Radioisotope thermoelectric generators (RTGs) are the power plants of the interplanetary spacecraft. Or at least they have been for going on 50 years now. But they have significant drawbacks, the primary one being that they’re heavy. Even modern-day RTG designs run into the hundreds of kilograms, making them useful for large-scale missions like Perseverance but prohibitively large for any small-scale mission that wants to get to the outer planets. Solar sails aren’t much better, with a combined solar sail and battery system, like the one on Juno, coming in at more than twice the weight of a similarly powered RTG. To solve this problem, a group of engineers from the Aerospace Corporation and the US Department of Energy’s Oak Ridge National Lab came up with a way to take the underlying idea of an RTG and shrink it dramatically to the point where it could not potentially be used for much smaller missions.Continue reading “An Improved Radioisotope Thermoelectric Generator Could Dramatically Reduce The Weight Of Interplanetary Missions”
Graphene has long been put forward as a wonder material. Undeniably, it has astounding properties – stronger than steel, a better electrical conductor than copper, and lighter than almost anything else with similar properties. And while it’s been partially adopted into space-faring technologies, many use cases remain where a pure form of the material could dramatically benefit the space industry. To detail those opportunities, a group of scientists from the Italian Space Agency recently released a paper that looked at graphene’s role in space exploration – and where it might stand to make an even bigger impact shortly.Continue reading “Graphene Could Be A Game Changing Material In Space – With A Bit More Research”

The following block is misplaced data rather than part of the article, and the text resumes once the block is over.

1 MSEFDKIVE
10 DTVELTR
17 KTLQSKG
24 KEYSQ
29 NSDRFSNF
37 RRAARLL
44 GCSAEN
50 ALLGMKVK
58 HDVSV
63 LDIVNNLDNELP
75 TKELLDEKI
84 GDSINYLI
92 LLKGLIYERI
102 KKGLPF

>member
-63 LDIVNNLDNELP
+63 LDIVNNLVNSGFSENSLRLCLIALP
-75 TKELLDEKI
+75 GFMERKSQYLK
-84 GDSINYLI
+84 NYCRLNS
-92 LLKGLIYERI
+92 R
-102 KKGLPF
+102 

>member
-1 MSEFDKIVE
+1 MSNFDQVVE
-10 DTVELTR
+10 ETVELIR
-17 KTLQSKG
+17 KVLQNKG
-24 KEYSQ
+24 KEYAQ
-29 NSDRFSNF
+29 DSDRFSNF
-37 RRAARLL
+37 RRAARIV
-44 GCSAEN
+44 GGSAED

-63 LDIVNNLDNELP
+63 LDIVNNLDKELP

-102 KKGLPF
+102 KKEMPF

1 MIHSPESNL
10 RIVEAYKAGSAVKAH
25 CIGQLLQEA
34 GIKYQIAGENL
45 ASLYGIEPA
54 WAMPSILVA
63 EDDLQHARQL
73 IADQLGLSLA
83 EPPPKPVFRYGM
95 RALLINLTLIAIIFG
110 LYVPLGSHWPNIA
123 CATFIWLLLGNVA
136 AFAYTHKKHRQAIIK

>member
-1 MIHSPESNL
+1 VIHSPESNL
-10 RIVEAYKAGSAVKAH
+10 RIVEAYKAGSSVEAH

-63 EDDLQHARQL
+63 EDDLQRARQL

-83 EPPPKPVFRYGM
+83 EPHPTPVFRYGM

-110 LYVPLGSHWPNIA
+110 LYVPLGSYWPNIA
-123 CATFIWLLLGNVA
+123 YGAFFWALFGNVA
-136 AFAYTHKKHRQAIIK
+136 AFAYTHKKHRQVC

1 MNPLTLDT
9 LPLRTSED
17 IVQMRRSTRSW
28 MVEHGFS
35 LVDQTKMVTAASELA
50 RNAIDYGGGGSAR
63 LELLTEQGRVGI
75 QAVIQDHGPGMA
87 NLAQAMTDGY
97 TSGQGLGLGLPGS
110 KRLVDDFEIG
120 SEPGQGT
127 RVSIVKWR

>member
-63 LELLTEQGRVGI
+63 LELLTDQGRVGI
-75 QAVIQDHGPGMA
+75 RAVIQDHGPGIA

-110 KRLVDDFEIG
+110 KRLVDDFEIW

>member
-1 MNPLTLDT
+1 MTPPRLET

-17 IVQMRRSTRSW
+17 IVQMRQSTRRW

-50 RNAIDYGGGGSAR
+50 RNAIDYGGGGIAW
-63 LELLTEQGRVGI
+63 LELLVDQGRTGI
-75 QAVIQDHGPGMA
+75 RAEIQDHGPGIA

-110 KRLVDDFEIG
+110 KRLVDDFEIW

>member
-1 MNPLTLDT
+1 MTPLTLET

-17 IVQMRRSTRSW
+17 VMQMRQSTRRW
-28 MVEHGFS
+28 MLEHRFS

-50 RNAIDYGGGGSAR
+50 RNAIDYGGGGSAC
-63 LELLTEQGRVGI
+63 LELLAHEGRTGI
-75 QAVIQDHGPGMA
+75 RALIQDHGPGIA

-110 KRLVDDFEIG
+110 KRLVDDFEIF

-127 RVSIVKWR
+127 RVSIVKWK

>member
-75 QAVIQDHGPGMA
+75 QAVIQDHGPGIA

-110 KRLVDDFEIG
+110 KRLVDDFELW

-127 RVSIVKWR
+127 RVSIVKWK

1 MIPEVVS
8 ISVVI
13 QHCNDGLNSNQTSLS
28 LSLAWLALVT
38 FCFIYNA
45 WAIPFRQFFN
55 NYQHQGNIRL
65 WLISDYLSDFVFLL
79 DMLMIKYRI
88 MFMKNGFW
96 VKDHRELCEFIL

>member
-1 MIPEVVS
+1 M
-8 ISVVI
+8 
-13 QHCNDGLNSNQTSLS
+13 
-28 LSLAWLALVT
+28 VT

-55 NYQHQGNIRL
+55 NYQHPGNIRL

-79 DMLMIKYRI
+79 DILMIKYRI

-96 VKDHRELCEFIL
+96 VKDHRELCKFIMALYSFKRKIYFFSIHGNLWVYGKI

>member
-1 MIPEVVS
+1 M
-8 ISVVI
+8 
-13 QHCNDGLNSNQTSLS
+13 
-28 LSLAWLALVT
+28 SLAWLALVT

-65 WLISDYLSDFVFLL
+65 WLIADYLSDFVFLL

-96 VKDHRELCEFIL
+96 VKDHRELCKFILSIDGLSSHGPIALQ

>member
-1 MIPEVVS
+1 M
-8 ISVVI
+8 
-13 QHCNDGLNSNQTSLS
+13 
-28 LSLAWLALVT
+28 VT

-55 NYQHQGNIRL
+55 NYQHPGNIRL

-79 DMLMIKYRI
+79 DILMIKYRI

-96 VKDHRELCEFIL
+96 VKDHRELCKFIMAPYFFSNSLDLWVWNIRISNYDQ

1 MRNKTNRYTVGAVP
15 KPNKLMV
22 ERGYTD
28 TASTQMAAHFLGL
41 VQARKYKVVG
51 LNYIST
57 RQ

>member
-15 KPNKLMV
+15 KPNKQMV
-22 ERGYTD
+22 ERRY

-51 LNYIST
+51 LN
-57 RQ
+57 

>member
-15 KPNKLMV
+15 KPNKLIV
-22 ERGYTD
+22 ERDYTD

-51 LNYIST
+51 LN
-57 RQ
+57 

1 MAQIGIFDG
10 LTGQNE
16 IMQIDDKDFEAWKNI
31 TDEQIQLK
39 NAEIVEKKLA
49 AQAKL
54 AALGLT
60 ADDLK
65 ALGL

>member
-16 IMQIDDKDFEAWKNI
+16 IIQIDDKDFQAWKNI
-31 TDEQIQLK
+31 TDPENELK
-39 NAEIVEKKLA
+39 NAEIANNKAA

Access to space is getting easier and more accessible as more and more platforms are coming online that can significantly decrease the cost of getting into Earth’s orbit or even beyond. Now, another company has taken a step forward in making inexpensive, reusable access to space a reality. Dawn Aerospace, which operates out of the US, New Zealand, and the Netherlands, has successfully tested a prototype spaceplane.Continue reading “A Rocket-Powered Spaceplane Completes a Successful Test Flight”
Some parts of the solar system are exceptionally hard to reach. Despite the interesting scientific data we could collect from that location, we’ve never managed to send a probe to one of the poles of the Sun. Nor have we been able to send many spacecraft to exciting places in the Oort cloud of other parts of the outer solar system. Voyager 1, which currently holds the record for being the farthest craft away from Earth, took over 40 years to reach the point where it is now. Even if it did pass by something interesting on its way, its antiquated scientific equipment would be less useful than more modern technology.Continue reading “Tiny Spacecraft Using Solar Sails Open Up a Solar System of Opportunity”
Think there’s nothing to learn through suborbital flight and that space science is only done in orbit? Think again. Recently, a group of school students in Canada asked the question: do Epi-Pens work in space? These are epinephrine-loaded injectors used to help people with allergies survive a severe attack. To get an answer, the class at St Brother André Elementary School worked with NASA, the University of Ottawa, and the non-profit Cubes in Space program to launch some Epi-Pens on suborbital flights aboard a rocket and a high-altitude balloon. The result? Post-flight analysis showed that the pens lost their efficacy in space. It was a surprise to NASA as well as to the students.Continue reading “The State of Suborbital Space Science”